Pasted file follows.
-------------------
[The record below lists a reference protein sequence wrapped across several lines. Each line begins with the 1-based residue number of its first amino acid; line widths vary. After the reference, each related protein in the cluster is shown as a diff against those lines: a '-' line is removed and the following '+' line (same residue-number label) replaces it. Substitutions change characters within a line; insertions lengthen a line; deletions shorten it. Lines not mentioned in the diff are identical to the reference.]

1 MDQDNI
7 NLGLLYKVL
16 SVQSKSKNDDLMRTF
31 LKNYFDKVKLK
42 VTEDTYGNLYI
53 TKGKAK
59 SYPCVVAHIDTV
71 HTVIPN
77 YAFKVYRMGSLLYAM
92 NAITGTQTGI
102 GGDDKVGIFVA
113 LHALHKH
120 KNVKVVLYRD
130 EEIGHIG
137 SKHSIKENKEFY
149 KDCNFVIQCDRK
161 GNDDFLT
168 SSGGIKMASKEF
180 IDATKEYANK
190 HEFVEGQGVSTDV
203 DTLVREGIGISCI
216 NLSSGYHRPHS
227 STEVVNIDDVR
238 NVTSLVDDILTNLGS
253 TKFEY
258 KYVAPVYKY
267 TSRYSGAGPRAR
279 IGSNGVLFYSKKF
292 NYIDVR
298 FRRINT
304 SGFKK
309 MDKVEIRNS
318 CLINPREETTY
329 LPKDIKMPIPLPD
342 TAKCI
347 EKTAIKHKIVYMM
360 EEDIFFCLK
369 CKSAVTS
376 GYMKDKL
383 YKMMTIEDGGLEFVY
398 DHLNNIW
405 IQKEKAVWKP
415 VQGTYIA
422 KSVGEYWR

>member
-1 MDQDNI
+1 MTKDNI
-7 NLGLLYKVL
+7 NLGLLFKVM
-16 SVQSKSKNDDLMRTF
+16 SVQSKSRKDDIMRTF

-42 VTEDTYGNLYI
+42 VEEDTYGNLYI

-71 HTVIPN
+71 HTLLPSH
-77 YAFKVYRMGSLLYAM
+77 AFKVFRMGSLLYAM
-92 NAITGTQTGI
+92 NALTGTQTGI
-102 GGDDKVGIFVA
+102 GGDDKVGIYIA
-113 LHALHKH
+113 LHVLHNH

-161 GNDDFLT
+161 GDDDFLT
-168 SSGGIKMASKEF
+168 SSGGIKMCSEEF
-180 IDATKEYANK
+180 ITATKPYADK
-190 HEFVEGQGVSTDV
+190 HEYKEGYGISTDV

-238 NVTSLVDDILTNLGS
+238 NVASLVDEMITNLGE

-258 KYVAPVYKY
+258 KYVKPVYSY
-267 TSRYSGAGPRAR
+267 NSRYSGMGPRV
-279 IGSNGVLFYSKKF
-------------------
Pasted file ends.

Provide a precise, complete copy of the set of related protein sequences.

[The record below lists a reference protein sequence wrapped across several lines. Each line begins with the 1-based residue number of its first amino acid; line widths vary. After the reference, each related protein in the cluster is shown as a diff against those lines: a '-' line is removed and the following '+' line (same residue-number label) replaces it. Substitutions change characters within a line; insertions lengthen a line; deletions shorten it. Lines not mentioned in the diff are identical to the reference.]

1 MDQDNI
7 NLGLLYKVL
16 SVQSKSKNDDLMRTF
31 LKNYFDKVKLK
42 VTEDTYGNLYI
53 TKGKAK
59 SYPCVVAHIDTV
71 HTVIPN
77 YAFKVYRMGSLLYAM
92 NAITGTQTGI
102 GGDDKVGIFVA
113 LHALHKH
120 KNVKVVLYRD
130 EEIGHIG
137 SKHSIKENKEFY
149 KDCNFVIQCDRK
161 GNDDFLT
168 SSGGIKMASKEF
180 IDATKEYANK
190 HEFVEGQGVSTDV
203 DTLVREGIGISCI
216 NLSSGYHRPHS
227 STEVVNIDDVR
238 NVTSLVDDILTNLGS
253 TKFEY
258 KYVAPVYKY
267 TSRYSGAGPRAR
279 IGSNGVLFYSKKF
292 NYIDVR
298 FRRINT
304 SGFKK
309 MDKVEIRNS
318 CLINPREETTY
329 LPKDIKMPIPLPD
342 TAKCI
347 EKTAIKHKIVYMM
360 EEDIFFCLK
369 CKSAVTS
376 GYMKDKL
383 YKMMTIEDGGLEFVY
398 DHLNNIW
405 IQKEKAVWKP
415 VQGTYIA
422 KSVGEYWR

>member
-1 MDQDNI
+1 MTKDNI
-7 NLGLLYKVL
+7 NLGLLFKVM
-16 SVQSKSKNDDLMRTF
+16 SVQSKSRKDDIMRTF

-42 VTEDTYGNLYI
+42 VEEDTYGNLYI

-71 HTVIPN
+71 HTLLPSH
-77 YAFKVYRMGSLLYAM
+77 AFKVFRMGSLLYAM
-92 NAITGTQTGI
+92 NALTGTQTGI
-102 GGDDKVGIFVA
+102 GGDDKVGIYIA
-113 LHALHKH
+113 LHVLHNH

-161 GNDDFLT
+161 GDDDFLT
-168 SSGGIKMASKEF
+168 SSGGIKMCSEEF
-180 IDATKEYANK
+180 ITATKPYADK
-190 HEFVEGQGVSTDV
+190 HEYKEGYGISTDV

-238 NVTSLVDDILTNLGS
+238 NVASLVDEMITNLGE

-258 KYVAPVYKY
+258 KYVKPVYSY
-267 TSRYSGAGPRAR
+267 NSRYSGMGPRV
-279 IGSNGVLFYSKKF